Later versions of Windows then moved to extend and promote support for “single document interface” (SDI) where a single application could maintain multiple separate top-level rather than child windows. SDI support came with features in the task bar and other window management functionality to better support applications with multiple windows. The disadvantage was both the work required in each application to adapt to this change as well as work to design how app-specific functionality (like Excel’s side-by-side linked scrolling) could be retrofitted in this new design. The work was complicated enough that it was a decade before Excel fully integrated with this new user experience. Excel implemented “fake SDI” (with specific OS support for this mode) that “sort-of” worked for some usage modes but was totally busted for others.

The work to adapt to the new Windows 8 and WinRT interfaces again broke the user interface for applications with multiple documents that wanted to code to these new APIs. Windows was initially focused on applications that did not need this type of support but knew that they would need to add it in the future. They did not want Office going off and designing application-specific solutions that would later need to be retrofitted or constrain what the OS could do. Office agreed this was an OS (container) responsibility but disagreed with the prioritization. It was a long-standing source of friction but ultimately was of limited impact because of the overall poor reception of Windows 8 and the limited availability of devices running this interface.

Browsers also innovated in this space with the addition of explicit tabs for switching between open pages. Initially tabs were a completely internal application feature but over time the OS shell added support for directly activating an open tab. The latest release of Windows is adding direct OS support for tabs to both expand the supported scenarios (e.g. different applications per tab) as well as ensure the feature is provided in a consistent way within applications. This required yet another significant development effort within the Office applications in order to integrate smoothly. (Or not — I haven’t actually used the new feature yet so can’t speak to how well the feature and application integration works. See this post for more details.)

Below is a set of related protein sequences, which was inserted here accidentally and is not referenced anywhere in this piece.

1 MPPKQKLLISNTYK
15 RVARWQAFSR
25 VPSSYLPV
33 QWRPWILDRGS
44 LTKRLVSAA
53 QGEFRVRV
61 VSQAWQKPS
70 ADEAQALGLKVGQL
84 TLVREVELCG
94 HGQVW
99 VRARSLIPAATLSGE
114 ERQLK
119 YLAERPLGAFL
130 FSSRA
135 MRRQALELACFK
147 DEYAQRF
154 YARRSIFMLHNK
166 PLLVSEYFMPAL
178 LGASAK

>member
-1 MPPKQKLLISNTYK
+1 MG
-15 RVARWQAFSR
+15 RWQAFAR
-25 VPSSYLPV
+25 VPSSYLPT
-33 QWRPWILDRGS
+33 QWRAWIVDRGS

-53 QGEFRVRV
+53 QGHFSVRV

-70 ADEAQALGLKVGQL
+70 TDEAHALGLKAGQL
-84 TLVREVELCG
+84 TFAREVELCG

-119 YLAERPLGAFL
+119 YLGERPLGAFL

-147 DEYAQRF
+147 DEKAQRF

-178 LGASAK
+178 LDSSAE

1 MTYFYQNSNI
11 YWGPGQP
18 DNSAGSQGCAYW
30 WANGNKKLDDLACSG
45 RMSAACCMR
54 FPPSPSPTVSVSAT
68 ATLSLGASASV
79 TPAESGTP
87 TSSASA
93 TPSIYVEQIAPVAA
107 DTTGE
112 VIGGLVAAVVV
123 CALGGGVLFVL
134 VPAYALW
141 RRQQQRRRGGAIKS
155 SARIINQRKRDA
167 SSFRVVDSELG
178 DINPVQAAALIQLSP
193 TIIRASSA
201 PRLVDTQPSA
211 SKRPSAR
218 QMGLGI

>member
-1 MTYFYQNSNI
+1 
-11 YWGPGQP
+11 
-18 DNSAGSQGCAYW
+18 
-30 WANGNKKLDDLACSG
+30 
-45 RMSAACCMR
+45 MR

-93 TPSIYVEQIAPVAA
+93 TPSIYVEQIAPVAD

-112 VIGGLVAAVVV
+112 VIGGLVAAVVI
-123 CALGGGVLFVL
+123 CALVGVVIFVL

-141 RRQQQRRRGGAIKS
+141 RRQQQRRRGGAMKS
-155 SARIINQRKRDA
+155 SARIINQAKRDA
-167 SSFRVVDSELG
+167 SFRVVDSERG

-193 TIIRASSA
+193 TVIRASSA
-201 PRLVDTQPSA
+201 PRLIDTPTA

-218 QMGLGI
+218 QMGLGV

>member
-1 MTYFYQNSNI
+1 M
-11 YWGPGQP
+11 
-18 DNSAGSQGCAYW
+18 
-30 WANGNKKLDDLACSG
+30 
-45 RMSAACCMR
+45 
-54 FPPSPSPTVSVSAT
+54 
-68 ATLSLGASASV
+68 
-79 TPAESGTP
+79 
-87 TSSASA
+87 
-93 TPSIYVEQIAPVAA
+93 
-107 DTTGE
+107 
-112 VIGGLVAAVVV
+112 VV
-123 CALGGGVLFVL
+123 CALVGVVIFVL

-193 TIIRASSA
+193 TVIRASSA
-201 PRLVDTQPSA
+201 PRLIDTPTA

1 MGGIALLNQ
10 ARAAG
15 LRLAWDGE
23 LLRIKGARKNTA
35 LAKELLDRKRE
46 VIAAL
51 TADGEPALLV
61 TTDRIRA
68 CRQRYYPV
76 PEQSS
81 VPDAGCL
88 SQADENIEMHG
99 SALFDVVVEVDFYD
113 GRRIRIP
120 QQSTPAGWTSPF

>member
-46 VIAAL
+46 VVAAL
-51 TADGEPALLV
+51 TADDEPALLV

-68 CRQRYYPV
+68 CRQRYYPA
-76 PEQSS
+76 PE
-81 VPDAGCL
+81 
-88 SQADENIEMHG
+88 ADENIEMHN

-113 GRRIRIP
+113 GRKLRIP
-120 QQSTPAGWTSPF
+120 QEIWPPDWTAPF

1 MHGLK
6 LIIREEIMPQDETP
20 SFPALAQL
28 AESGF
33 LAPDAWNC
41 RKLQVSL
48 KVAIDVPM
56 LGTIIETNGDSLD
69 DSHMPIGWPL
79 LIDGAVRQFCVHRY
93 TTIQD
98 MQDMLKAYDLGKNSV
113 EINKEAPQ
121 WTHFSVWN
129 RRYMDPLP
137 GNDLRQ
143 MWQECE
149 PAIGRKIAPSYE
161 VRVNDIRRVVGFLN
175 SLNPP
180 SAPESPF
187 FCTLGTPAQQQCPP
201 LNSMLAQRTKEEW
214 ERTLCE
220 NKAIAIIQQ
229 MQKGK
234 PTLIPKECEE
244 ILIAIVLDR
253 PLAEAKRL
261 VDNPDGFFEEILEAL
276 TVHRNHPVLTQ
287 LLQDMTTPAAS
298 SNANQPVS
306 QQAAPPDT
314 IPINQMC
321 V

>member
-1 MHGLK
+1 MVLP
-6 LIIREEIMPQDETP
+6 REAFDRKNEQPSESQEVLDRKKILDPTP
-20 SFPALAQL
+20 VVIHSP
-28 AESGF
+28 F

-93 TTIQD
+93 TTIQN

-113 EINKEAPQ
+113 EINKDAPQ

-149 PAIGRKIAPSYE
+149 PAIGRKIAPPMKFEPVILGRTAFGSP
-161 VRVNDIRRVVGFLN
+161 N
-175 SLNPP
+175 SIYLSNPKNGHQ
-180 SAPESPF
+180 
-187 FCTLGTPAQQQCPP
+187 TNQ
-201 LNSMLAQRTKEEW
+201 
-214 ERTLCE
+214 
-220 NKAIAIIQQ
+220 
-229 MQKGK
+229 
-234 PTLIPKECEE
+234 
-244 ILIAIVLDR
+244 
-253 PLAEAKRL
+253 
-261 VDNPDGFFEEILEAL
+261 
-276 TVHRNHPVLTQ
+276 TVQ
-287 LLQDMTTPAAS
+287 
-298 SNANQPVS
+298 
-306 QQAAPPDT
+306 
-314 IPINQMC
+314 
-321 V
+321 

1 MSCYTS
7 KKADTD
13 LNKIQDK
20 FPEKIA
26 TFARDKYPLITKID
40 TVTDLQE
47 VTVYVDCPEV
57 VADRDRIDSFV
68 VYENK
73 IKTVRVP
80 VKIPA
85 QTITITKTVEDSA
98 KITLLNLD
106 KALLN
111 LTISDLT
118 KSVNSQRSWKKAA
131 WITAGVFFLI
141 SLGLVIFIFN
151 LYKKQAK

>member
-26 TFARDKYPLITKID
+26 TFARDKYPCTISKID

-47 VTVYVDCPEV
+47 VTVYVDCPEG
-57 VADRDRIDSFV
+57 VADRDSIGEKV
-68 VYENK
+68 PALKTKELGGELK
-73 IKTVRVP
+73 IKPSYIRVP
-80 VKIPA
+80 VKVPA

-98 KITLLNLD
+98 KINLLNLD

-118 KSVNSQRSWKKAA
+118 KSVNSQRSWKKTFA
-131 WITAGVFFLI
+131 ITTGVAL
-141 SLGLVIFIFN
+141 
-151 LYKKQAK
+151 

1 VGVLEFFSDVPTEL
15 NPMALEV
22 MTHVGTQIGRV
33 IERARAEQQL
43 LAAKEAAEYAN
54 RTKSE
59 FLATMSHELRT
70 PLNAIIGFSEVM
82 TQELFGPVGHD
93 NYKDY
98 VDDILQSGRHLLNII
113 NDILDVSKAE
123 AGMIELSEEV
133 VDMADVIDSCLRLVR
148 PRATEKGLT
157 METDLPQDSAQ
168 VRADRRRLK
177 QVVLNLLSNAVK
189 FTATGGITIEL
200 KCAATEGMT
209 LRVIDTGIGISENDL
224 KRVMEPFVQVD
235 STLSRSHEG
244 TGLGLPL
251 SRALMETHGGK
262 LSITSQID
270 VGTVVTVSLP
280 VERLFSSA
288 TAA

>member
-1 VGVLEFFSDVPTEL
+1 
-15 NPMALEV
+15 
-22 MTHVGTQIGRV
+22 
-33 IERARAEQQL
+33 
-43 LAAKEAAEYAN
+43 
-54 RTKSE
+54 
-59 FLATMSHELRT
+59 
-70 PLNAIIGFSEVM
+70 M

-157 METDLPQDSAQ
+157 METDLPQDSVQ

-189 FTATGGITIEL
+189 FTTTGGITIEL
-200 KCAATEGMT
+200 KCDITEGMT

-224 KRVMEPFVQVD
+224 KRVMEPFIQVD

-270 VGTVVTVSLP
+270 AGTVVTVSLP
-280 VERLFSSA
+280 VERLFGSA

The general pattern here is that for simple and “vanilla” scenarios, adapting to continued container evolution is relatively straightforward. As scenarios become more complex and objects (applications in this case) integrate more tightly with the current design, evolving that support over time becomes more difficult. This tighter integration is initially welcomed by the container team as an example of a committed partner. Later generations of the same container team see this tight integration as sclerotic legacy — and generally the “fault” of the object team. (This is of the flavor “you screwed up, you trusted us”.)

OLE is another good test case. Object linking and embedding (OLE) was initially viewed as a major breakthrough in how to build compound documents. OLE 1.0 was fairly simple, with limited goals and limited integration. Essentially objects had a way of persisting their state into the document and a way of displaying their content on the document surface. OLE 2.0 was a frenzy of complexity with a hairy menu-merging mechanism to combine the UI of the host container and object as well as many additional APIs to more tightly integrate the container and object content. In-place activation and drag-and-drop support were a few of the features. That version of the container-object interface essentially crashed on the shoals of complexity from the start, with few new containers or objects that were willing to implement the full API. Despite the limited number of new object types in the ecosystem, the feature added ongoing overhead and container constraints for new feature development for all subsequent versions of the Office applications.

OLE 2.0 is a useful cautionary tale for another reason. The high-level scenario — “insert an editable Excel sheet in a Word document” was simple to state but required an explosion of underlying complexity. Within Microsoft, most pushback on feature ideas would come because of the amount of development time required, not because of the additional complexity introduced. These are often linked but not always.

In fact, ActiveX, supported in Internet Explorer as an extension mechanism for the web, was a significant simplification and trimming of the OLE APIs. It got non-trivial usage for internal line-of-business applications but the lack of a cross-platform solution or a secure distribution mechanism (essentially an app store) doomed it in the longer term.

I’m being a little unfair to OLE. There is no successful example of an object-embedding technology for editable documents. Just achieving sufficient baseline functionality to give the appearance of a consistent holistic document results in an astounding degree of complexity in the container-object interface. This dooms the effort early on. The battle between extensible compound documents and monolithic documents has been won by the monolith exactly because of these complexity challenges.

HTML has seen success with a very simple embedding approach using IFRAME’s, but this omits all the complexity of editing which would add an immense degree of additional feature requirements.

I have no “solution” for the tensions described here — they are really inherent to the structure of the design challenge. Knowing the tension exists can be helpful in balancing where you want to create tighter integration as you add new features and where you want to avoid that binding and the future constraints it implies — perhaps by saying “no” to some feature request or at the least recognizing that the bar should be high to OK these types of features. For any specific feature, there are often ways to minimize the assumptions made across this interface while still achieving the feature goals. That is obviously the goal for any API design but plays an even bigger role in problems of this form.